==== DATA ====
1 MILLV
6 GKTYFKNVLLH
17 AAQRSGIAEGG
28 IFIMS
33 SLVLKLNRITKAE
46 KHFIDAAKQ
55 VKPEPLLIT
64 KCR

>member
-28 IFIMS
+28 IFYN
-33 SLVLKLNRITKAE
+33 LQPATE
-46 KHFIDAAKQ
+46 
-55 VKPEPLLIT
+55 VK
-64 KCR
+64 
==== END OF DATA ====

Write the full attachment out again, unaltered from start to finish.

1 MILLV
6 GKTYFKNVLLH
17 AAQRSGIAEGG
28 IFIMS
33 SLVLKLNRITKAE
46 KHFIDAAKQ
55 VKPEPLLIT
64 KCR

>member
-28 IFIMS
+28 IFYN
-33 SLVLKLNRITKAE
+33 LQPATE
-46 KHFIDAAKQ
+46 
-55 VKPEPLLIT
+55 VK
-64 KCR
+64 